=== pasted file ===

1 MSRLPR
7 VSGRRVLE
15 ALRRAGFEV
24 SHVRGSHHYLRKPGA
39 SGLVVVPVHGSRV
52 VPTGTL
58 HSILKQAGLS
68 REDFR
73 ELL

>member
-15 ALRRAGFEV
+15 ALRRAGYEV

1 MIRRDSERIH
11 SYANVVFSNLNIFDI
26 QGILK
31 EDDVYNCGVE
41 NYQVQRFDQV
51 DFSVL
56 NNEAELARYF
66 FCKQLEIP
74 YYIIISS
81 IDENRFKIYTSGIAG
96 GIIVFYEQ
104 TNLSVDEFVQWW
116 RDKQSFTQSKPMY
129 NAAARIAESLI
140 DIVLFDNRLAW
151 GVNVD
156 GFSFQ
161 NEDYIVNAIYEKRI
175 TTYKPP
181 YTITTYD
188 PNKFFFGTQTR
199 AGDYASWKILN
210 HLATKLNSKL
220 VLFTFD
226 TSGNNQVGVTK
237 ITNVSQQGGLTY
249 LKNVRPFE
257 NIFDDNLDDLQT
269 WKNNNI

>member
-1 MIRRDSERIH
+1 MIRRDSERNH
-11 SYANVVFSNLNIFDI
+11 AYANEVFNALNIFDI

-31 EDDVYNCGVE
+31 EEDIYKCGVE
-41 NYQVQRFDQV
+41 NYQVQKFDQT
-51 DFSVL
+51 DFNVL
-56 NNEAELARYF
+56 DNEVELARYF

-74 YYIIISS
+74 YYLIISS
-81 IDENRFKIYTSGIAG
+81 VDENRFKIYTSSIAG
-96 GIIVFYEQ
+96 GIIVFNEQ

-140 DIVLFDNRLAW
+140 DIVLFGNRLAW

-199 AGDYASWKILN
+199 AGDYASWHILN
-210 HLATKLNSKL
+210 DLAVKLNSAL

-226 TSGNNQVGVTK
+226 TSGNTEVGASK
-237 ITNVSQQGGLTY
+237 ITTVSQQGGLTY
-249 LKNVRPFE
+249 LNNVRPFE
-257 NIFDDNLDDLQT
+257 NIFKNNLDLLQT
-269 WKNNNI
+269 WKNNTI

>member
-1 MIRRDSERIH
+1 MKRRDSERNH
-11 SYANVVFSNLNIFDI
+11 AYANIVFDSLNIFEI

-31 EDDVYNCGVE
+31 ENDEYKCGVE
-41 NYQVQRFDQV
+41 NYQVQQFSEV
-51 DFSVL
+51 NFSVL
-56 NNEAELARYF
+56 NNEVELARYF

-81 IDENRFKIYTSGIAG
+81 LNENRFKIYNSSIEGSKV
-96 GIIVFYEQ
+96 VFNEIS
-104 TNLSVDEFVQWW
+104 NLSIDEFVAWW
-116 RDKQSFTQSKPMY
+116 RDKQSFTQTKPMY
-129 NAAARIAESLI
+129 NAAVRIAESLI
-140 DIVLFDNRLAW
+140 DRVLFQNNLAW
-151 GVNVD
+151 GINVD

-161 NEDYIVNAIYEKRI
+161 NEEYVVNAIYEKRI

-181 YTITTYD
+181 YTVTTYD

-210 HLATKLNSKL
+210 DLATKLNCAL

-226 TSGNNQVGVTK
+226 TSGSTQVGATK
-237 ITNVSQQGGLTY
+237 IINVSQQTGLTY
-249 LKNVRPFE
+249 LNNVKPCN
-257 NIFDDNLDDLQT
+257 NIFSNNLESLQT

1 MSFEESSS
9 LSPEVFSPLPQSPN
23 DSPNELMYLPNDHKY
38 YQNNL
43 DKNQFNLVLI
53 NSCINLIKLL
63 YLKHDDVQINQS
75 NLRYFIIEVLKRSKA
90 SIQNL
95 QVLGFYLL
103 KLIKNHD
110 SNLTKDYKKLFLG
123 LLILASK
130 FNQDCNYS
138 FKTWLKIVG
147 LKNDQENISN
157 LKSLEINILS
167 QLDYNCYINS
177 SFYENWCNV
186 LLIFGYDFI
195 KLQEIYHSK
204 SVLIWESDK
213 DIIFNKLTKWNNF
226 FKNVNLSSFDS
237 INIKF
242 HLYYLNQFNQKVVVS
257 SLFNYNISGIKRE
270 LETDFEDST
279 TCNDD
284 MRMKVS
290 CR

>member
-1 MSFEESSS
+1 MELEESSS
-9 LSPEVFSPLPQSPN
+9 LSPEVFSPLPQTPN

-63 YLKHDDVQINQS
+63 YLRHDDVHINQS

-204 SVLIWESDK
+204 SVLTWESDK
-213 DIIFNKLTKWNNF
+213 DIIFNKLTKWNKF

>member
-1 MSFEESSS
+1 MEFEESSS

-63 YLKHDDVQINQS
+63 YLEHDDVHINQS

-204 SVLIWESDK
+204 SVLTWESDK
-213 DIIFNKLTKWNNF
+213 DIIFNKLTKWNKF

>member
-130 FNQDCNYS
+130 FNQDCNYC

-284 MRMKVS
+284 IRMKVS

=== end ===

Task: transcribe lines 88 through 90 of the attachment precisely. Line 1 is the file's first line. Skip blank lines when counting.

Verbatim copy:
-56 NNEAELARYF
+56 NNEVELARYF

-81 IDENRFKIYTSGIAG